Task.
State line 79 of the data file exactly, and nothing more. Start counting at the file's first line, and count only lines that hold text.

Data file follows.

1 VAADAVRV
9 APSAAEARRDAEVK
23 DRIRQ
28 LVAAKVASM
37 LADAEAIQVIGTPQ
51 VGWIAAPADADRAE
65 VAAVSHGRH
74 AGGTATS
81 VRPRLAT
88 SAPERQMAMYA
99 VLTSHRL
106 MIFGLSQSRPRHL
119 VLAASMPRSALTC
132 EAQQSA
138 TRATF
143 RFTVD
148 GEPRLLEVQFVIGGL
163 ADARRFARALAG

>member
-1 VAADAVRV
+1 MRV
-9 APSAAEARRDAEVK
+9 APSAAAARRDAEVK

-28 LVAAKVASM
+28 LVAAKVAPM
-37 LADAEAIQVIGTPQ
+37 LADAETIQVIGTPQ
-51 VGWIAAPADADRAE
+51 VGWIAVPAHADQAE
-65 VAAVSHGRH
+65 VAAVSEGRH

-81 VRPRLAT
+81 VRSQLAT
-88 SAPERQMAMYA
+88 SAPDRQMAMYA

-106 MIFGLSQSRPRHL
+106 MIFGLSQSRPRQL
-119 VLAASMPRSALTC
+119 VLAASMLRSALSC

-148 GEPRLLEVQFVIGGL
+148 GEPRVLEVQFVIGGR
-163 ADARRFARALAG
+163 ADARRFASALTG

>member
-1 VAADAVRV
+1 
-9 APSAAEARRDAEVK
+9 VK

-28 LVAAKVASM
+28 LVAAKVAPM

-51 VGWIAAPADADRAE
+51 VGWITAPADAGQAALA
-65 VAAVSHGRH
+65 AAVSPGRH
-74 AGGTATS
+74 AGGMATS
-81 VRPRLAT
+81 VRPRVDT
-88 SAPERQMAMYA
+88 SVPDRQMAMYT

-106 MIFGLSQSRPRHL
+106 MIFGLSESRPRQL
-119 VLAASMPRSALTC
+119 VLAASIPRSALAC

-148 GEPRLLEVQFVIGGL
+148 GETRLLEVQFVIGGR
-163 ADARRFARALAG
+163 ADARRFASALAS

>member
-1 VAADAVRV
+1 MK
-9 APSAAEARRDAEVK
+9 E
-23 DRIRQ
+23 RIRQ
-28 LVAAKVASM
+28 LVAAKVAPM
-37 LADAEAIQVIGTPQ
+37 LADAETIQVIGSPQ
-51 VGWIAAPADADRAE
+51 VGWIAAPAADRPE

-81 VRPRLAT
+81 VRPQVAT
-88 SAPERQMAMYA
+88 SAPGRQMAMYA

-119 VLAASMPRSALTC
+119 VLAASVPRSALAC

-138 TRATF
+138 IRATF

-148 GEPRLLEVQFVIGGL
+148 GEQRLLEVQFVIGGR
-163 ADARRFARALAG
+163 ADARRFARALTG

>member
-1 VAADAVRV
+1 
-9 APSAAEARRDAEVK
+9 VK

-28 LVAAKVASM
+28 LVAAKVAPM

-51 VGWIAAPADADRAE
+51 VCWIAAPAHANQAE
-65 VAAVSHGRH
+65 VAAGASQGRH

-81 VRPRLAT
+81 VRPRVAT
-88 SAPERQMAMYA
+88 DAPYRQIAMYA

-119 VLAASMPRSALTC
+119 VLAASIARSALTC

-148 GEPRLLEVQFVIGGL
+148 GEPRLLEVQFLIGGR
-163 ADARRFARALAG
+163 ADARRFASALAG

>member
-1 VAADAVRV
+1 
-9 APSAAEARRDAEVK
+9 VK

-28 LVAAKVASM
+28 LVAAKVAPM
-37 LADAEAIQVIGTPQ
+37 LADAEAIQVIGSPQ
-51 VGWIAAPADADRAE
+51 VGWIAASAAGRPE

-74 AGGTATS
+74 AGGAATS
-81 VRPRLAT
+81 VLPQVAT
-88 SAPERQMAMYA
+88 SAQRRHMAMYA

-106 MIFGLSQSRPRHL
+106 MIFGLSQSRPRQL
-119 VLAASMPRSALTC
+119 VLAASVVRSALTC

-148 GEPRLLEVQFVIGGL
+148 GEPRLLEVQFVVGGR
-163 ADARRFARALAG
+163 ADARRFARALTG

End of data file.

+37 LADAETIQVIGSPQ